In deciding whether to allow a plaintiff to amend pleadings, a court considers (1) whether the amendment would cure a defect in the pleadings, (2) whether the other party would be prejudiced or surprised by the proposed amendment, (3) whether the proposed amendment is timely, and (4) whether there were previous opportunities to amend.

Here, since the plaintiff failed multiple opportunities to make his fraud and conspiracy claims stick, the First District held that the trial court properly denied the plaintiff’s fourth attempt to amend his complaint.

Afterwords:

This case provides a useful summary of fraud’s heightened pleading elements under Illinois law.  It also solidifies the proposition that a defendant can’t conspire with itself: a there can be no corporation-corporate officer conspiracy.  They are viewed as one and the same in the context of a civil conspiracy claim.

The case’s procedural lesson is that while parties normally are given wide latitude to amend their pleadings, a motion to amend will be denied where a litigant has had and failed multiple chances to state a viable claim.

 

Non-Parties Can Enforce Franchise Agreement’s Arbitration Clause – IL Court

In a franchise dispute involving a sushi restaurant in the Chicago suburbs, the First District in Kim v. Kim, 2016 IL App (1st) 153296-U examines the scope of contractual arbitration clauses and when arbitration can be insisted on by non-parties to a contract.

The franchisee plaintiff sued the two principals of the franchisor for fraud.  He alleged the defendants tricked him into entering the franchise by grossly inflating the daily sales of the restaurant.  The plaintiff sued for rescission and fraud when the restaurant’s actual sales didn’t match the defendants’ pre-contract projections.  

The court dismissed the suit based on an arbitration clause contained in the franchise agreement and the plaintiff appealed.  He argued that since the defendants were not parties to the franchise agreement (the agreement was between plaintiff and the corporate franchisor), the defendants couldn’t use the arbitration clause as a “sword” and require the plaintiff to arbitrate his claims.

Affirming the case’s dismissal, the appeals court first discussed the burden-shifting machinery of a Section 2-619 motion to dismiss.  With such a motion, the movant must offer affirmative matter appearing on the face of the complaint or that is supported by affidavits.  Once the defendant meets this initial burden, the burden then shifts to the plaintiff who must establish that the affirmative matter is unfounded or requires the resolution of a material fact.  If the plaintiff fails to carry his burden, the motion to dismiss can be granted.  (¶ 23)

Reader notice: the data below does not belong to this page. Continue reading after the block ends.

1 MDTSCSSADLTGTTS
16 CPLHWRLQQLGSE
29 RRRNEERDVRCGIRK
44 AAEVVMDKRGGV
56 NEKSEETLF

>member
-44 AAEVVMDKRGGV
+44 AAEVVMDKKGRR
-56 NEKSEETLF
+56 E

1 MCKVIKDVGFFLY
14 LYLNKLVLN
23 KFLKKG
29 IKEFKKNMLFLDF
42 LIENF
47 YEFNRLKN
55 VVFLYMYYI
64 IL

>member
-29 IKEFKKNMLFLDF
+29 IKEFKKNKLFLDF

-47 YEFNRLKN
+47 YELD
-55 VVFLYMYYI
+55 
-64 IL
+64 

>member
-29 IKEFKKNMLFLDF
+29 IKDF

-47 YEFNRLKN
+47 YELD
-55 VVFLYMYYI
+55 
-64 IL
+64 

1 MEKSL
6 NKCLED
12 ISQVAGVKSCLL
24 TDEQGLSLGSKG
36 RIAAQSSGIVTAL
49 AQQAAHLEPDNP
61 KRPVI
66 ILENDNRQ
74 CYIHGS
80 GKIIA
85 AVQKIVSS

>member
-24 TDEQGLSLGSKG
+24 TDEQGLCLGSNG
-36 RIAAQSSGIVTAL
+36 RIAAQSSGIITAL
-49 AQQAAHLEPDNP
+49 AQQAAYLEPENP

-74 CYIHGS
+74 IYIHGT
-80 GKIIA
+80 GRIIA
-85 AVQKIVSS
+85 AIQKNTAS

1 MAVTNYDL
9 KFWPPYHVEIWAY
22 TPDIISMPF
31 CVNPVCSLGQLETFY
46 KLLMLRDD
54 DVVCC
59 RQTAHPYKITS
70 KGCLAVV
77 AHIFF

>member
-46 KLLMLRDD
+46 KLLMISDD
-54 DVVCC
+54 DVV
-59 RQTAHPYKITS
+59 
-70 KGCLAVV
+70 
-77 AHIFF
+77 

The court then zeroed in on whether the defendants – non-parties to the franchise agreement – could enforce the agreement’s arbitration clause against the plaintiff.  Generally, only parties to a contract can enforce its terms.  By contrast, non-parties cannot.  An exception to this rule is equitable estoppel: where a party is estopped or prevented from avoiding a written contract term because the party trying to enforce it isn’t technically a party to it.

For equitable estoppel to apply and subject a contracting party to arbitration against a non-party, (1) the signatory must rely on terms of a contract to make its claims (or presumes the existence a written agreement that contains an arbitration provision) against the nonsignatory, (2) the signatory must allege concerted misconduct by the nonparty and one or more contracting parties, and (3) where there is a close nexus between the alleged wrong and the claims against the non-party and where plaintiff’s claims against a defendant are factually intertwined with or based on written contract terms.  (¶¶ 44-45)

Here, the crux of plaintiff’s lawsuit was that the defendants induced him into signing the franchise agreement and related restaurant lease.  Since the plaintiff’s claims were premised on and presumed the franchise agreement’s existence, and the franchise agreement contained a broad arbitration clause, the court held that the plaintiff was subject to the arbitration clause and the defendants could enforce the clause.

Afterwords:

A third party generally cannot enforce contract provisions since the third party, by definition, is not a signatory to the contract.